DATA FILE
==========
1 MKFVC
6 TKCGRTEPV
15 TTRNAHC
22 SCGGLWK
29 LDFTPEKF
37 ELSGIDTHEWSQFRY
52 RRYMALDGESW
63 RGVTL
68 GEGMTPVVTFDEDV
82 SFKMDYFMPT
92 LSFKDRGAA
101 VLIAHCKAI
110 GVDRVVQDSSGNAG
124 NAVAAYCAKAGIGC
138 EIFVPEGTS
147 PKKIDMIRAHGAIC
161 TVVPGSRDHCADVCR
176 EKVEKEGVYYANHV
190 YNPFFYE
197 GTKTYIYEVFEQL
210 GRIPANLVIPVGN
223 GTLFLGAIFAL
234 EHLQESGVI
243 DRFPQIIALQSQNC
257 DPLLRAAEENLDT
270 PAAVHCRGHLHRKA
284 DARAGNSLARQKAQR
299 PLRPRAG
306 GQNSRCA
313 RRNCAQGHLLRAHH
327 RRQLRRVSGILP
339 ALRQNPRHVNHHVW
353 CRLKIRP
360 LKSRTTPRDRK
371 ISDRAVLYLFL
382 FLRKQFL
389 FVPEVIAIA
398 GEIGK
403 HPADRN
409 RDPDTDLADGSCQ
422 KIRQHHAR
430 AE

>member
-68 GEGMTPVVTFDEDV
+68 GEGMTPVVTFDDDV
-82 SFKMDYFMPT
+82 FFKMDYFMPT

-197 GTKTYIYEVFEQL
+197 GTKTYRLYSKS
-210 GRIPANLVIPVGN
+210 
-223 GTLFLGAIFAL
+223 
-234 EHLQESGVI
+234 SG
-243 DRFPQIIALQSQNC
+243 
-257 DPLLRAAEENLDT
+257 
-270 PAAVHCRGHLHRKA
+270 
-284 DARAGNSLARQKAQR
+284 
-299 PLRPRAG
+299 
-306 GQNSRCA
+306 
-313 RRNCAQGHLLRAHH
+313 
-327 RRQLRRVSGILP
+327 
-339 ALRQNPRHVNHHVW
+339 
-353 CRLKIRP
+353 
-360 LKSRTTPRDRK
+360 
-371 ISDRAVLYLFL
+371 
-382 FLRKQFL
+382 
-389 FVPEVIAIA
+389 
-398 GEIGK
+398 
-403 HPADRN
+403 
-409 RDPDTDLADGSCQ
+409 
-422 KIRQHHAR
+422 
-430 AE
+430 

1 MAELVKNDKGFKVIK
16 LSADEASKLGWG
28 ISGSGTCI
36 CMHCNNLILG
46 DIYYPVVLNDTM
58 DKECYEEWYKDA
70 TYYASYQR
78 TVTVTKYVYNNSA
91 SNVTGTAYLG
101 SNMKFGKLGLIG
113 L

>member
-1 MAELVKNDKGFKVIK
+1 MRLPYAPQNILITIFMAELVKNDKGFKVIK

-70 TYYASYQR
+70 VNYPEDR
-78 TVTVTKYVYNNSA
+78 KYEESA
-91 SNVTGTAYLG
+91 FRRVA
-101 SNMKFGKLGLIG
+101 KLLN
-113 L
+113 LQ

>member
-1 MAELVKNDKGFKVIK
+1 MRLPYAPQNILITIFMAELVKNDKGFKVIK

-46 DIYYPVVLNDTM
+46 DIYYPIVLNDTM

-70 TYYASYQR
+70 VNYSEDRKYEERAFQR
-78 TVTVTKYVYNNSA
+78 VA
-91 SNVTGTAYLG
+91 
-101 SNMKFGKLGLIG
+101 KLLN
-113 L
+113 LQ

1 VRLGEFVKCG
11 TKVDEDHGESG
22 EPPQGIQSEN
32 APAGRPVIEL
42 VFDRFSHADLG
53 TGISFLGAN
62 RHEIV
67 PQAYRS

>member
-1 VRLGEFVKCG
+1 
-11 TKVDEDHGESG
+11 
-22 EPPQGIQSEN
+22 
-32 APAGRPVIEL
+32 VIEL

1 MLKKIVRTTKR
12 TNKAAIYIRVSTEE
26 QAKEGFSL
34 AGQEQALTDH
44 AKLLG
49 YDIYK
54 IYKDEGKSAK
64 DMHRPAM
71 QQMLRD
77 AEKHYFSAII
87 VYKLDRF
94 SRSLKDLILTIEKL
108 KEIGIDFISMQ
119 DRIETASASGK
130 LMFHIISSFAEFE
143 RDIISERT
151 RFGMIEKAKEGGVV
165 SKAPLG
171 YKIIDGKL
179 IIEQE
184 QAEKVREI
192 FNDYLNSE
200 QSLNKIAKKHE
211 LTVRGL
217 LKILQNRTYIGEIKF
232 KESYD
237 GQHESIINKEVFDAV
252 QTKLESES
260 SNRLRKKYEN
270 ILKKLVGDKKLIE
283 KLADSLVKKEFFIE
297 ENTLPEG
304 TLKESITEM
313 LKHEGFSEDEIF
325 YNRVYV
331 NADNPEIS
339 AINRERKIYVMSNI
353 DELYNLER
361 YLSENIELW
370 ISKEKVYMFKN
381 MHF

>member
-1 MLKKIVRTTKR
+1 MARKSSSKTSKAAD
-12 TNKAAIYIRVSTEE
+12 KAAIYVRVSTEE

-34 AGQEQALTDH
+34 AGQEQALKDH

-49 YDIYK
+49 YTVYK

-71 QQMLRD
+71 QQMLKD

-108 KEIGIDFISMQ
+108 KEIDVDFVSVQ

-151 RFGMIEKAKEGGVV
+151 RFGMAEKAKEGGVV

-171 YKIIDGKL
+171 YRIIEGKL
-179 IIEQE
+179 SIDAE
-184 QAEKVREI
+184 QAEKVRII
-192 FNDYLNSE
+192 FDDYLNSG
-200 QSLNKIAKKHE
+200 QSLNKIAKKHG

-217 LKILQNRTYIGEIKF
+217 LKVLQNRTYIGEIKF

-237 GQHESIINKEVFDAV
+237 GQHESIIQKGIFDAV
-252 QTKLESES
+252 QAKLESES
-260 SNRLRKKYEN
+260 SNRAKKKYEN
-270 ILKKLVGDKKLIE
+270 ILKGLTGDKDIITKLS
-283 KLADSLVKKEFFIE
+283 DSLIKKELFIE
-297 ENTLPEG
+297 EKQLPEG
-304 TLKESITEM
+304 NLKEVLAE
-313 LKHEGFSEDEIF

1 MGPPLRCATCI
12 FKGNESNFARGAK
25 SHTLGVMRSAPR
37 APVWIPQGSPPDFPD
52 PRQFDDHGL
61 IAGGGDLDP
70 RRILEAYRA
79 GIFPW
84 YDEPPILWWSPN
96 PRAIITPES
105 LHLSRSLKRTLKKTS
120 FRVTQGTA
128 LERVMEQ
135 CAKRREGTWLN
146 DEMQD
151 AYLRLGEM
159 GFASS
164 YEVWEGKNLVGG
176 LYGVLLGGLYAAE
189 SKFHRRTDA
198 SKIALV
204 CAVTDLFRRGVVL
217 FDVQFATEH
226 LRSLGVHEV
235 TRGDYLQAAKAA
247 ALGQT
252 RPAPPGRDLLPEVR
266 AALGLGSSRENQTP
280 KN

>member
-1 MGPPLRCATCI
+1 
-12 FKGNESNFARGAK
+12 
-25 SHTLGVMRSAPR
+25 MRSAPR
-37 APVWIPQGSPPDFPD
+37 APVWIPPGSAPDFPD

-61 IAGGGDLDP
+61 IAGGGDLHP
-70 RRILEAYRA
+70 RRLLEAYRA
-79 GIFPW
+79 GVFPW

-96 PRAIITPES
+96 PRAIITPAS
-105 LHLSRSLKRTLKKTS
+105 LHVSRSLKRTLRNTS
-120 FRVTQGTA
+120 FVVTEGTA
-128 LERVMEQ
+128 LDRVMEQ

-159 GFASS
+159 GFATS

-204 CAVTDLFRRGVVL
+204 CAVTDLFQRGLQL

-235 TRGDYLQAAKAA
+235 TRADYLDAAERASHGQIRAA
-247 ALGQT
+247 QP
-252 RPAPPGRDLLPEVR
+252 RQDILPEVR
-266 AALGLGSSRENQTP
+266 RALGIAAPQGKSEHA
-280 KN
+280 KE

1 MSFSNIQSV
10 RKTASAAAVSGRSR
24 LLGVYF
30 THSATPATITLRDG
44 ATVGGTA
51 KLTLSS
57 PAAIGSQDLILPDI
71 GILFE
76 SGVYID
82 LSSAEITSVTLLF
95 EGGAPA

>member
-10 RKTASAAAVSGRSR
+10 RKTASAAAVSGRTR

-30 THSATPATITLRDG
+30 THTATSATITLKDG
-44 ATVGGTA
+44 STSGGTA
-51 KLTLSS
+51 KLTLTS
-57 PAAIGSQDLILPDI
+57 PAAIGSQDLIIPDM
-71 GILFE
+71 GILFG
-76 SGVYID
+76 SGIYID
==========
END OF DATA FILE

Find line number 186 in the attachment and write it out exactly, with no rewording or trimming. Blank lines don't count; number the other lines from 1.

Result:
339 AINRERKIYVMSNI